Transitions to civilian life
New (12 July 2022) research jointly produced by the Probation Institute and Liverpool John Moores University, funded by the Forces in Mind Trust, examines the histories of ex-armed services personnel who have committed offences of serious harm to others. The research set out to develop knowledge and understanding that can help to prevent further offences of serious harm. It looks at the life histories of 14 individuals who have committed offences of serious harm.
An estimated 15,000 people leave the UK armed forces every year. While most successfully transition into civilian life, a small number become involved in the justice sector. Between 2012 and 2019, the prison inspectorate collected 190 reports indicating that 6% of the male prison population were ex-military. We know that veterans in the justice sector are affected by a number of factors including trauma experienced in childhood, difficulties encountered during their military service and challenges on discharge. Sessions are NOT more likely to commit a crime than civilians, but they ARE more likely to commit violent crime or sexual crime.
Much of the research focuses on the lifelong impact of Adverse Childhood Experiences. Analysis demonstrated that people who experience adversity in childhood and adolescence are motivated to enlist in the armed forces by eight main factors highlighted by the acronym BACK-SAFE:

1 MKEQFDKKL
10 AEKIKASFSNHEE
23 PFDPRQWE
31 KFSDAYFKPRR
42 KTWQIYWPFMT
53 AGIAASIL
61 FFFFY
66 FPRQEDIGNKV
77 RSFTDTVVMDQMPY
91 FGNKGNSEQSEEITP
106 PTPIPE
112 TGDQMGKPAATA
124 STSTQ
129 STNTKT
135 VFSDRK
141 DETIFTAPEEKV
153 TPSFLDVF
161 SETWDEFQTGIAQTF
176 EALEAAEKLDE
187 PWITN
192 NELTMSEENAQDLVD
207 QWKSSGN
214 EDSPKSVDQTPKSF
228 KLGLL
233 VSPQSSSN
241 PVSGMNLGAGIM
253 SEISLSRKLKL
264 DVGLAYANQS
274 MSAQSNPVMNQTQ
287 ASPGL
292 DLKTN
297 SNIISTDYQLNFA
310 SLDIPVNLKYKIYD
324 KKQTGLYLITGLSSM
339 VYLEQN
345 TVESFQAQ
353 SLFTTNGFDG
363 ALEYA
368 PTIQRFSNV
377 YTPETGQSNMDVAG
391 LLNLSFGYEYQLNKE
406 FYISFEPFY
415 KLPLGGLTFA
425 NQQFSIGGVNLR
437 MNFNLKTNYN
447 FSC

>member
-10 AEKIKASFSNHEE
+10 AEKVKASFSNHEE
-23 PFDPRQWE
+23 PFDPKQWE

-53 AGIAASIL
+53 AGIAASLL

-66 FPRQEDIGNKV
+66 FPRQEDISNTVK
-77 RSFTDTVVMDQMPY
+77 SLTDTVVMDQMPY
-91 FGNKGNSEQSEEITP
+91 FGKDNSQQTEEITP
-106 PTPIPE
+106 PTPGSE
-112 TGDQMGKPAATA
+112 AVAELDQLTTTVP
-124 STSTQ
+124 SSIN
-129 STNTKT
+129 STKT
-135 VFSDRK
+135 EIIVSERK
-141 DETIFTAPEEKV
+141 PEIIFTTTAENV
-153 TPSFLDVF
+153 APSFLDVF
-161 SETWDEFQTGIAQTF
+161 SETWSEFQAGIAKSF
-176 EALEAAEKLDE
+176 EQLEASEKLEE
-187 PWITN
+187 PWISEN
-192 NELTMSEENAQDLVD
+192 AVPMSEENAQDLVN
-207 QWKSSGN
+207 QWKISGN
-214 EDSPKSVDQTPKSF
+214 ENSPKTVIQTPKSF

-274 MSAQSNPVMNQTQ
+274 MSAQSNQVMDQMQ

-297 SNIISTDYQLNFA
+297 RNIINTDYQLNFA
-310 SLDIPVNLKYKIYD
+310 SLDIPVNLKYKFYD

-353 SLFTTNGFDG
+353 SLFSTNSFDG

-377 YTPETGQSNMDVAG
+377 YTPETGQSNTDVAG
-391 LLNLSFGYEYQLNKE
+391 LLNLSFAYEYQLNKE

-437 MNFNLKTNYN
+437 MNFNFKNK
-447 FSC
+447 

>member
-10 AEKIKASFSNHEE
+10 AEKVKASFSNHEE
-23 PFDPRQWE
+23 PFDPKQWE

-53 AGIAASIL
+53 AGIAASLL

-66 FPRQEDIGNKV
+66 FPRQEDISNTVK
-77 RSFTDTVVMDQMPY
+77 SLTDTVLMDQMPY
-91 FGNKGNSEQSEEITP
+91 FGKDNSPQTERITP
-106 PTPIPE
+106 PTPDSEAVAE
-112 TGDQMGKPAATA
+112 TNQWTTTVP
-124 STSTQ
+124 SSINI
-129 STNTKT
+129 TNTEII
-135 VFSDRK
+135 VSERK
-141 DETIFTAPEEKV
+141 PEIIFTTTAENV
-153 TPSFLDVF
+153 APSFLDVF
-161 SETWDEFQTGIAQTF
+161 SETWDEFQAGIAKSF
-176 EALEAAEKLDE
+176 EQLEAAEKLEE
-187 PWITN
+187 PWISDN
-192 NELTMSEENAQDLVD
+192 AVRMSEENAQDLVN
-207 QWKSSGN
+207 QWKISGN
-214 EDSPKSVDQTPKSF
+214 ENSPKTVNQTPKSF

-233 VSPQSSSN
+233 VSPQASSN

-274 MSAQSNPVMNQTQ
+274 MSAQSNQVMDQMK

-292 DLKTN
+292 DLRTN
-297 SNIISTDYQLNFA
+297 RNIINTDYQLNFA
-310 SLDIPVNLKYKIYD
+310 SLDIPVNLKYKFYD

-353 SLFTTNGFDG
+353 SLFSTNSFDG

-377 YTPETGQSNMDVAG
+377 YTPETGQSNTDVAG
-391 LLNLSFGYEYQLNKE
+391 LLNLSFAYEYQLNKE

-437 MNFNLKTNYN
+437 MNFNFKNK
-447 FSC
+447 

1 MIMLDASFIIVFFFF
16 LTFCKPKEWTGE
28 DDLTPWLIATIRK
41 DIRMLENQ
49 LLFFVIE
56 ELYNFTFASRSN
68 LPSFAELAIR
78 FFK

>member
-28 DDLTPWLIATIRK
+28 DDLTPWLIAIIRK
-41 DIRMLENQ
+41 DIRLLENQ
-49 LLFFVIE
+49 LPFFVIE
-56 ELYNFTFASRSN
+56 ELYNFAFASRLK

Several interviewees characterised the military culture as a potentially unhealthy environment for sexual development, in which pornography and prostitution were prominent themes. There were discussions about an overtly masculinized culture associated with alcohol violence and sex. Dishonourable discharge from the armed forces was seen as a critical moment. Researchers recommended that the armed forces Tri-Service Resettlement Provision develop a set of staggered and tailored resettlement pathways which are specific to dishonourably discharged personnel.
The researchers developed a series of “through-life” recommendations for policy and practice which emphasise a preventative approach. The main focus areas of these recommendations are:
- Knowledge of the potential impact of adversity in early life should inform all interactions with children
- The impact of adversity in childhood and trauma across the life course should be recognised throughout individuals’ military careers.
- A veteran-aware justice sector is essential.
The researchers express the hope that the Government will honour its commitment to incorporate the findings of the research into its Veteran’s Strategy Action Plan.
They also call for statutory bodies within the justice sector to develop partnerships with charities which support armed forces personnel in order to develop programmes of intervention which include awareness raising and education activities, as well as accredited training to ensure that third sector agencies have confidence in the support they can provide to this client group.